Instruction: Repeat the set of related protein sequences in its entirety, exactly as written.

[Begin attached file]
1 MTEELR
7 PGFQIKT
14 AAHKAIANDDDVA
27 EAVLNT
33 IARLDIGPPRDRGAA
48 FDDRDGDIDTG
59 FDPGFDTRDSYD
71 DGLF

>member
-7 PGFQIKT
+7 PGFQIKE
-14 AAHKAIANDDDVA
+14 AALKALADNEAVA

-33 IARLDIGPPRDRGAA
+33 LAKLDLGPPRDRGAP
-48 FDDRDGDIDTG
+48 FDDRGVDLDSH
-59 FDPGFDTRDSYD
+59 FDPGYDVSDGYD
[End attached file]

1 MTEELR
7 PGFQIKT
14 AAHKAIANDDDVA
27 EAVLNT
33 IARLDIGPPRDRGAA
48 FDDRDGDIDTG
59 FDPGFDTRDSYD
71 DGLF

>member
-7 PGFQIKT
+7 PGFQIKE
-14 AAHKAIANDDDVA
+14 AALKALADNEAVA

-33 IARLDIGPPRDRGAA
+33 LAKLDLGPPRDRGAP
-48 FDDRDGDIDTG
+48 FDDRGVDLDSH
-59 FDPGFDTRDSYD
+59 FDPGYDVSDGYD